I am getting exhausted trying to filter views by matching 2 fileds value from 2 different content types.

For Example:

  • Content Type (Employee A), with the following fields:

    • ID (integer)
    • Name
    • phone Number
    • Address
  • Content Type (Employee B), with the following fields:

    • ID (integer)
    • Position
    • Skills
    • Salary

What I need to do is a View that show

ID, Name, phone Number, Address, Position, Skills, Salary ... By comparing ID integer value from (Employee A) = ID integer value from (Employee B)

Please help me doing this.

  • Making new site or working old site ? which datatype you are using to store common value? Drupal 6 or 7 ?
    – Rupesh
    Jan 2, 2015 at 0:55

1 Answer 1


Install Equi Join.

The Equi Join module allows you to create relationships between different entities based on an arbitrary field. This allows the use of relationships in Views without having to add Node References to a content type, which may not be an option when displaying data stored on a third-party database or data provided through custom Views handlers. That said, it works with nodes as well.

I must confess, I have never used this module before now, so my method of getting it to work was by trial and error. Here goes:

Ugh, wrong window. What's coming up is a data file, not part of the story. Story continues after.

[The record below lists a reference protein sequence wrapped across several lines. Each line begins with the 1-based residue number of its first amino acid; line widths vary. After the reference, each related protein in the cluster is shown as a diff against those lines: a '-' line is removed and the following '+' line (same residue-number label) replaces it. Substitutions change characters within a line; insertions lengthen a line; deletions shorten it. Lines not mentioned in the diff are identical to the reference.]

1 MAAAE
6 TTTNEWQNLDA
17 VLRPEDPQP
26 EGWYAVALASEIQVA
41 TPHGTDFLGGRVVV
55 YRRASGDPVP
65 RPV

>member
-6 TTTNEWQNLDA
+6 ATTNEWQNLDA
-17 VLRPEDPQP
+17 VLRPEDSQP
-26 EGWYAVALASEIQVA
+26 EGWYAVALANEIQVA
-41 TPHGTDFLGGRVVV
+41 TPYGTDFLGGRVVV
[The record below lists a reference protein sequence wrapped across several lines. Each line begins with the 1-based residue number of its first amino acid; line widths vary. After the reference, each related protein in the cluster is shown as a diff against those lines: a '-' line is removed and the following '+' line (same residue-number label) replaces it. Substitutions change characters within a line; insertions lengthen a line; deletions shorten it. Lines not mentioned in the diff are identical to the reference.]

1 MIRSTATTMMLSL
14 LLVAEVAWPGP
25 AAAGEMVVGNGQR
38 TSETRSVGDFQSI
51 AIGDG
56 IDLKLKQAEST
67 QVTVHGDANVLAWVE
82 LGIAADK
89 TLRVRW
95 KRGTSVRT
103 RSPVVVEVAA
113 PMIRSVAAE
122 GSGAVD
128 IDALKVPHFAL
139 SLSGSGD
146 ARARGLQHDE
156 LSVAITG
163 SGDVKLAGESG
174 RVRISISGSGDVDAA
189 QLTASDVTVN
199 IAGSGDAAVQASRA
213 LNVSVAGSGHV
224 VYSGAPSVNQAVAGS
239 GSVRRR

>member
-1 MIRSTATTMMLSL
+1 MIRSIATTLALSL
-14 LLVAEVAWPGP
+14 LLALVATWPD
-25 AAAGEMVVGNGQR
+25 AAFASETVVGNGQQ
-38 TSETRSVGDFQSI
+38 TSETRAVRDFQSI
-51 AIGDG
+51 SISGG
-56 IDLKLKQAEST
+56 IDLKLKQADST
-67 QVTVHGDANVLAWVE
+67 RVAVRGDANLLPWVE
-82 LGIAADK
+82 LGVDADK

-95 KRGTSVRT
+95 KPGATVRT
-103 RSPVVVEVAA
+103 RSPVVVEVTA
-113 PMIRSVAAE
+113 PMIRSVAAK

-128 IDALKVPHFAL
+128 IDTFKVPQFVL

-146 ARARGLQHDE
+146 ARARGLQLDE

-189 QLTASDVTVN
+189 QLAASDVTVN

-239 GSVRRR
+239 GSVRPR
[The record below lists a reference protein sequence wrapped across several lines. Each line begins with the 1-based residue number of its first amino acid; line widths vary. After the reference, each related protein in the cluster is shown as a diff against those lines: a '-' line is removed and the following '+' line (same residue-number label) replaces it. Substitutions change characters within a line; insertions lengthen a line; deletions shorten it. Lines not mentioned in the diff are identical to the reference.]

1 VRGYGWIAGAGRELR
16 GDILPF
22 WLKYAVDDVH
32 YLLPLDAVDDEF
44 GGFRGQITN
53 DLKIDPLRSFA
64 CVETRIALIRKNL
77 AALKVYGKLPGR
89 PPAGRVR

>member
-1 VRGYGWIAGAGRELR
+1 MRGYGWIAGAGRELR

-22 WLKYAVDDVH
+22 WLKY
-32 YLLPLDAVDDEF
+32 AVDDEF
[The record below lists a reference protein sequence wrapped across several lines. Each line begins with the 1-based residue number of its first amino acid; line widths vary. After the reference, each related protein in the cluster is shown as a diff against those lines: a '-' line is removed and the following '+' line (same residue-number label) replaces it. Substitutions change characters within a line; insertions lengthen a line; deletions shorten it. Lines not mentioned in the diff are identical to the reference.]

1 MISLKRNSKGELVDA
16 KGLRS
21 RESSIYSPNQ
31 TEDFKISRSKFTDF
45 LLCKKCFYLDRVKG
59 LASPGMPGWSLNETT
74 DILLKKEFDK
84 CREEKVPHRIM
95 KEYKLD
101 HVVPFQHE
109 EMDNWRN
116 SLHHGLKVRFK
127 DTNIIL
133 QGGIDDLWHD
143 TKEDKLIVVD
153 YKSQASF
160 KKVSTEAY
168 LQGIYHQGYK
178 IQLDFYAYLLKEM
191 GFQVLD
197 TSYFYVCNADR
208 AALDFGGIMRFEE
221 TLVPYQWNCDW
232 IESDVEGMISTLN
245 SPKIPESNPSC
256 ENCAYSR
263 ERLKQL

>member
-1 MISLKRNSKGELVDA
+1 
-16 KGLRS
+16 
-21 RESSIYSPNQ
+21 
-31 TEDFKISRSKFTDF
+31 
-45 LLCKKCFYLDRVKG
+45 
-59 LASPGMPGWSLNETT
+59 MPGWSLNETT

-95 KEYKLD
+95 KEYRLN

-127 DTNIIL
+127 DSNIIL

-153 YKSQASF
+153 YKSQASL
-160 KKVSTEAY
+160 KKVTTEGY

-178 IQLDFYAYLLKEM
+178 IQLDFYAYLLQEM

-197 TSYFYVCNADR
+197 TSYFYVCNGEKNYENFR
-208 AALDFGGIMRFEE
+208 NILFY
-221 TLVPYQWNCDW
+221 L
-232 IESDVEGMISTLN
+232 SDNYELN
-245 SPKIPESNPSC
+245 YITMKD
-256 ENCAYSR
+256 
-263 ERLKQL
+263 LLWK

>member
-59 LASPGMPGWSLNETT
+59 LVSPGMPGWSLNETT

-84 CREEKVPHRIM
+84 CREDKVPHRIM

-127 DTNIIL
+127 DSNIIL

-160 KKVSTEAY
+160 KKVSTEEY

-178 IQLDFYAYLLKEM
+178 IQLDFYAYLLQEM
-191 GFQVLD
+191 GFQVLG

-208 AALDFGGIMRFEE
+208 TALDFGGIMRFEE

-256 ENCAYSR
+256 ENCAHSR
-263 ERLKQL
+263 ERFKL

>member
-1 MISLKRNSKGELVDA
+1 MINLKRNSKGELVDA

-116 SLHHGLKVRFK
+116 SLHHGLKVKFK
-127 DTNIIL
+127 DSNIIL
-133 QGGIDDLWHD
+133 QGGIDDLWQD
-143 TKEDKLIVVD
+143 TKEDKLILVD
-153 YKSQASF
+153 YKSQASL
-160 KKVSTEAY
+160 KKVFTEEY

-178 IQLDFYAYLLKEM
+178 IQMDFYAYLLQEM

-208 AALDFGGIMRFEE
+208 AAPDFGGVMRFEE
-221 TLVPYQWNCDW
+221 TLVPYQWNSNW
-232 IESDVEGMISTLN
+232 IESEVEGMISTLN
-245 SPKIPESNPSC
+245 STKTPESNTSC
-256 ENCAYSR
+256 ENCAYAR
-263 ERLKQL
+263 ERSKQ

In your view, add a relationship Equi Join: Content, and configure both left field and right field to be on field 'ID' (I am assuming you re-used the ID field for both Employee A and Employee B. If not, adjust as appropriate). Make sure to provide a unique Identifier (will be used later to identify the relationship).

Add all the fields from Employee A and Employee B. For each of the fields of Employee B, make sure to add the relationship of the equi join.

Add Filter Criteria for each of the fields (AND). For all of them, Operator must be Is not empty (NOT NULL). For each of the Filter Criteria using fields on Employee B make sure to add the relationship of the equi join. If you have a required field on any of the Employee Types, then adding just that one required field would be sufficient for that Employee Type. If none of the fields are required, then you might end up filtering out a legitimate row with empty values. So best if each employee type has at least one required field on it.


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